Human interest in antiquity and origins is a phenomenon far older and more varied than the academic disciplines of history or archaeology. We might even consider it universal, an aspect simply of being human, since ideas about the past are to be found everywhere and amongst everyone. The forms that our interest takes vary greatly, however, and such diversity produces its own challenges for the researcher. There are inherent difficulties to address in investigating a topic so broad, ranging widely over time and space and taking in a riot of disparate sources that includes fine art, poetry, theatre and music as well as history and archaeology. One approach to the problem is to follow the biography of a specific subject, idea, person or place, as is the case here; another is to focus on a broader topic (a field of scholarship or culture) at a particular time. In either case it is necessary to work across multiple subject areas, and to seek out connections that disciplinary boundaries in the present might tend to obscure.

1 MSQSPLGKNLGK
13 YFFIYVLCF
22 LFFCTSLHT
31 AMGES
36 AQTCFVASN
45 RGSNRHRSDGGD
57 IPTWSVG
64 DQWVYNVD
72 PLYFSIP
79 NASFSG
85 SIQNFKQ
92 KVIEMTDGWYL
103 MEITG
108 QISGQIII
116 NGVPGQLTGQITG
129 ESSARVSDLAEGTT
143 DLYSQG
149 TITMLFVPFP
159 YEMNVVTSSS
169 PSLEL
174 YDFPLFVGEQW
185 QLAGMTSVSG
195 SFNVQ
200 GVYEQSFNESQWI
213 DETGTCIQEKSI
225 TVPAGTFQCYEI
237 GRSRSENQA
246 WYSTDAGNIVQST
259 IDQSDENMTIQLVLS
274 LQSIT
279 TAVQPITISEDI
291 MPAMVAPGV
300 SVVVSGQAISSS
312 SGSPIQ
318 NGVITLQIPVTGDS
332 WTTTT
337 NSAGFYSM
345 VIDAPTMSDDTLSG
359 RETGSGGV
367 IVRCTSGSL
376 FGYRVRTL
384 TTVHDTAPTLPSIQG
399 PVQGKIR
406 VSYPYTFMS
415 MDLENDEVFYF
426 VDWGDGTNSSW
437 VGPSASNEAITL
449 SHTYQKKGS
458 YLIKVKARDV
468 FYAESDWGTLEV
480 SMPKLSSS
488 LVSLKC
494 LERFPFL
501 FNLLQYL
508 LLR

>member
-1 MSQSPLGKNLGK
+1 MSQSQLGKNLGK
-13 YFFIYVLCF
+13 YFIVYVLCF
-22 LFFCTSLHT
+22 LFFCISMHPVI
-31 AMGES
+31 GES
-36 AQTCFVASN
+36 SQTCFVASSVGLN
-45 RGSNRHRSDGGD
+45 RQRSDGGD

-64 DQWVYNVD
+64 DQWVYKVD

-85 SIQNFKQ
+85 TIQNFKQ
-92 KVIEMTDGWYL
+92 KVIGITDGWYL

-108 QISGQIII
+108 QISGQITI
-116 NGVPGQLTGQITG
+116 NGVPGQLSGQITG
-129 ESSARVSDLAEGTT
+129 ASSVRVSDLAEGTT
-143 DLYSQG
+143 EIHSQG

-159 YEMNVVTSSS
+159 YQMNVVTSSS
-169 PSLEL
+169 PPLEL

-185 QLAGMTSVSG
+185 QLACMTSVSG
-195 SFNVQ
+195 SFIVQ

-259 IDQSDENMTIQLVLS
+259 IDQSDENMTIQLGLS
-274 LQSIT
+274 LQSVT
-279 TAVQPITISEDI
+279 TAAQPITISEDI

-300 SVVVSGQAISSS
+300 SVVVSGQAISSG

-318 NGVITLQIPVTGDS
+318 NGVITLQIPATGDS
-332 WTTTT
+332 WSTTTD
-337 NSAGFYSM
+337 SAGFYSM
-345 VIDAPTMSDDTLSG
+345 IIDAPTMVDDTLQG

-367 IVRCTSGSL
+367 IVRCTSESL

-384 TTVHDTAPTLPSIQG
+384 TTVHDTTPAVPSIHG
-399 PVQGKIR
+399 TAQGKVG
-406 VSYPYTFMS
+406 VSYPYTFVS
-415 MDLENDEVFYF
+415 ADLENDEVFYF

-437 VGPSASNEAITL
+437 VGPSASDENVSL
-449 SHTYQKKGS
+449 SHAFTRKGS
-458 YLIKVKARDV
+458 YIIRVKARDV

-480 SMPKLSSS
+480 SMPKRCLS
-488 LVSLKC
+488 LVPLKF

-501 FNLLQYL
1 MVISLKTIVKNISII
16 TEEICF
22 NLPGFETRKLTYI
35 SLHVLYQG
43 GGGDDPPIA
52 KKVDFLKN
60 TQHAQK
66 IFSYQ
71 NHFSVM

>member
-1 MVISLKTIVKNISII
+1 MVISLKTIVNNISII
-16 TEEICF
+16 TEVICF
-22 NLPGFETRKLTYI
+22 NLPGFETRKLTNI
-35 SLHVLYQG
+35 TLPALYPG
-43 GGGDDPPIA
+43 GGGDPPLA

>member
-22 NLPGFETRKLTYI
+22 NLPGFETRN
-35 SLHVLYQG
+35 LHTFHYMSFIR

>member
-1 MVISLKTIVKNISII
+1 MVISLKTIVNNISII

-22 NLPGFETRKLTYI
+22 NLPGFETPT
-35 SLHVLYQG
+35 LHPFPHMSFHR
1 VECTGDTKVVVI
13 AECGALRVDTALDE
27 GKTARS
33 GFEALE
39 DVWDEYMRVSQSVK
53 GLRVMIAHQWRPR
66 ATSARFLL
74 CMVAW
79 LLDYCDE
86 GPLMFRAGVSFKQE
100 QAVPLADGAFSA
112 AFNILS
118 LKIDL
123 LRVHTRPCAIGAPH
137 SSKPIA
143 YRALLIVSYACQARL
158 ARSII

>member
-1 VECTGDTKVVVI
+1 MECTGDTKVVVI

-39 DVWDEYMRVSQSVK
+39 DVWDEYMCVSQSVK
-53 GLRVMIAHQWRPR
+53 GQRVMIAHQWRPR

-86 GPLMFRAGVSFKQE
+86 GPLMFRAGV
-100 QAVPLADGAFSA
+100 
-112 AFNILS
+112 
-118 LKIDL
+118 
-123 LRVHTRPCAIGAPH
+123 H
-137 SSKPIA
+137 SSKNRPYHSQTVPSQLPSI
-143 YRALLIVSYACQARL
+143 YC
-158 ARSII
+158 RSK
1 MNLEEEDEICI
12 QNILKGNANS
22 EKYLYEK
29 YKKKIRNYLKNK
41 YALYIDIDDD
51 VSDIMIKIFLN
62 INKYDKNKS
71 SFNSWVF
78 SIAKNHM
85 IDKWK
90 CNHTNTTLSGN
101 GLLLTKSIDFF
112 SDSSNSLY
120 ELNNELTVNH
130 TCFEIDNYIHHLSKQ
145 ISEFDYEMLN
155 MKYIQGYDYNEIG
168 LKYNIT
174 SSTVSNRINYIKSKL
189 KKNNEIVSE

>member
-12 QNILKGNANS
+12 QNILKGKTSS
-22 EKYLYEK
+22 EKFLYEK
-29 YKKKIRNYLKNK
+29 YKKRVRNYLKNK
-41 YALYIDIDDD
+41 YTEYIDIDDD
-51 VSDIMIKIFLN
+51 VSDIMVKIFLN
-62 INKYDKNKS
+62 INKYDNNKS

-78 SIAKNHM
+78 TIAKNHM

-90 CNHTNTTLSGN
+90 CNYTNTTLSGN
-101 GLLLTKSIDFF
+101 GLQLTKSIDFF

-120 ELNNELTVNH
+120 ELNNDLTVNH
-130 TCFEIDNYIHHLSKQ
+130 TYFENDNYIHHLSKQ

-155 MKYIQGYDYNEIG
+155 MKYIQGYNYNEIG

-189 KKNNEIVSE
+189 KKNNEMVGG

Babylon is a city buried under its own mythology, transported through biblical and classical accounts into new worlds, and an afterlife that is sometimes so strange as to obscure an origin in any real place at all. The city has travelled, spread and transformed, which is precisely what makes it so interesting. The subject of this book then is not primarily the gradual rediscovery of Babylon archaeologically, though this certainly forms an important part. Rather, it is the history of that broader interest that continued to sustain Babylon in culture many centuries after the city itself had faded into obscurity. Much of the appeal is rooted in myth, but the aim of this book is not to establish simply that much of what has been written about Babylon over the centuries bears little relation to the realities of life in the ancient city itself. Instead its purpose is to explore the ways in which the stories created around Babylon in later times, with their varied and sometimes obscure connections to historical reality, can shed light on our own complex relationship with the ancient past. From an anthropological perspective legend and myth are useful, functional and necessary. One of the needs that they fulfil is that for frameworks into which present events can be fitted, and through which they might be understood. In this sense, historical narrative itself frequently plays a mythic role, selecting and drawing meaning from the mass of events with an eye to their understanding in the present.